I wrote :
> The Hermit Hacker wrote:
> > Jan Vicherek wrote:
> > > Please please help me solve this or make workarounds or anything. I
> > > would *really* like to see PosgreSQL to be playing against the Big
> > > (commercial) Boys !
> > I'm curious, but can the "Big (commercial) Boys" do this? If so,
> > can you please provide an example of which and how?
They optimise sorting (use indexes) as well and so make it doable using
I even think that Oracle can use indexes for some cases of count(*) and
min() and max().
> Most of us here have
> > access to an one or the other (me, Oracle) to use as a sample system...if
> > we can prove that it does work on another system, then we have something
> > to work with, but right now all I've seen is "I wish I could do this", and
> > several examples on how to accomplish it using PostgreSQL, but that's
> > it...
> The main problem is that PostgreSQL does not use index for sorting and
> thus really does a
> "copy" of the whole table and then sorts it before it can use a few rows
> from the beginning.
> Using indexes for sorting as well as selecting is on the TODO list, but
> seems to be not very high priority.
> > > 0. having a value of a field on which there is an index, how can
> > I do :
> > > a) current_pointer = some_function("value_I_have");
> > > b) next_pointer = some_other_function(current_pointer);
> > > c) one_tupple = yet_another_function(next_pointer);
> > > If I can accomplish a,b,c, then I win and I don't have to do
> > questions
> > > 1..5 below.
> > Why not put a sequence field on the table so that you can do:
> > select * from table where rowid = n; -or-
> > select * from table where rowid = n - 1; -or-
> > select * from table where rowid = n + 1; -or-
> > select * from table where rowid >= n and rowid <= n+x;
> > And create the index on rowid?
> It works no better than any other indexed field unless you disallow
> if aggregates were able to use indexes you could do:
> select min(n) from table where rowid >n;
> and then
> select * from table where n = n_found by_last_previous_select;
> but as they don't you would get very poor performance from the first
> This could be simulated by fetching only the first row from a cursor
> sorted on the field.
> So the real solution would be to use indexes for sorting, maybe at first
> for single field sorts.
> Then one could just do:
> declare cursor part_cursor for
> select * from part_table
> where indexed_field > 'last_value'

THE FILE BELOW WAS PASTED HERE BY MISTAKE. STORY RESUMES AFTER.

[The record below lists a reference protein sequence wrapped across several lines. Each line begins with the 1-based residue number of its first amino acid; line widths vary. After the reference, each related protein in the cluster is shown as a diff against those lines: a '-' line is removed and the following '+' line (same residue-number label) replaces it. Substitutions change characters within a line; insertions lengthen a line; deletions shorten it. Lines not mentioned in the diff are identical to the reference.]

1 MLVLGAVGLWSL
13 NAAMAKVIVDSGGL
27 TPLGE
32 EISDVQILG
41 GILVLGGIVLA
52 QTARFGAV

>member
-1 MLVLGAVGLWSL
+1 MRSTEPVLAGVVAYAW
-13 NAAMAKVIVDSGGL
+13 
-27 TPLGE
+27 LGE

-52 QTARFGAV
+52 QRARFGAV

> order by indexed_field ;
> fetch 10 from part_cursor;
> close part_cursor;
> for moving backwards you would of course use '<' and 'desc' in the
> select clause.
> Unfortunately it does not work nearly fast enough for big tables as
> often almost the whole table is copied and then sorted before you get
> your few rows.
It actually works for forward queries if you have a b-tree index on
indexed_field and if you omit the 'order by'-clause, but for all the
wrond reasons ;), i.e. the backend performes an index scan and so does
the right thing.
I just tried it on a 2 780 000 record db (web access log, table size
500MB) and both the cursor was created and data was returned
immediatedly (fetch 3 in my_cursor).
declare my_cursor cursor for select * from access_log where adate >
fetch 3 in mu_cursor;
It does not work for moving backwards as the backend does the index scan
in forward direction regardless of the comparison being '>' or '<';
I then tried adding the 'order by adate desc' to cursor definition. The
result was a complete disaster (barely avoided by manually killing the
postgres processes), as 'fetch 3 in mycursor' run for about 10 min and
in the process exhausted 2.3GB of disc space for pg_sort files.
> Even more unfortunately client side development tools like Access or
> Delphi seem to rely on sorted queries using indexes for sorting and as a
> result perform very poorly with PostgreSQL in their default modes.
> OTOH, it usually shows poor database design if you can't specify your
> seach criteria precisely enough to limit the number of rows to some
> manageable level in interactive applications. It really is the task of
> the database server to look up things. The poor user should not have to
> wade through zillions of records in a looking for the one she wants
> (even tho the you cand do it quite effectively using ISAM).
> OTOOH, it would be very hard for general client side tools to do without
> keyed access, so addind using indexes for sorting should be given at
> least some priority.
Maybe an quicker and easier but not 'future proof' (as it uses
undocumented and possibly soon-to-change features) fix would be to
reverse the index scan direction for '<' operator?
Vadim: how hard would implementing this proposal be?
(as I think that making the optimiser also optimize ordering would be
quite a big undertaking)
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